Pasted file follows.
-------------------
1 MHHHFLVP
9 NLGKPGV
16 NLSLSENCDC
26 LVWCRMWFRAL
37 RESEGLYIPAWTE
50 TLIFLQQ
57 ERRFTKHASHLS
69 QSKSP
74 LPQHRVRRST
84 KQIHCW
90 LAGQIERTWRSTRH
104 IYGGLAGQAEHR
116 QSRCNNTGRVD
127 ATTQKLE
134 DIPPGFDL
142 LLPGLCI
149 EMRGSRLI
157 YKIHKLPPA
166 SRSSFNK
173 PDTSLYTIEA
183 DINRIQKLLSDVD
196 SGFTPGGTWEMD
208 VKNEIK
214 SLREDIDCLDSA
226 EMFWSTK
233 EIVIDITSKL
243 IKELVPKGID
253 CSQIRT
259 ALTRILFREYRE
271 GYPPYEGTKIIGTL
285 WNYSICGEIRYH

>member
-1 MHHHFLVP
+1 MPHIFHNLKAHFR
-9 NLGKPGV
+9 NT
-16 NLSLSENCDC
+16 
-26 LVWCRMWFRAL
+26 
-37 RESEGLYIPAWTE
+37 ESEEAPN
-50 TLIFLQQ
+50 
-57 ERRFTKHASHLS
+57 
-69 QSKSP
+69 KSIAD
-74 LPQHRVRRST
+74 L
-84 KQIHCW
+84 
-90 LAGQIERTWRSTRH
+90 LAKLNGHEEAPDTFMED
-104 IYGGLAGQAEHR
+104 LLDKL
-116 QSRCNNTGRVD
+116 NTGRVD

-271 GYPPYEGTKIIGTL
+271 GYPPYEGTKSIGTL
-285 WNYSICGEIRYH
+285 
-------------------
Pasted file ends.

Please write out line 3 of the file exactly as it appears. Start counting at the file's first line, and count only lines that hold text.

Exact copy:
16 NLSLSENCDC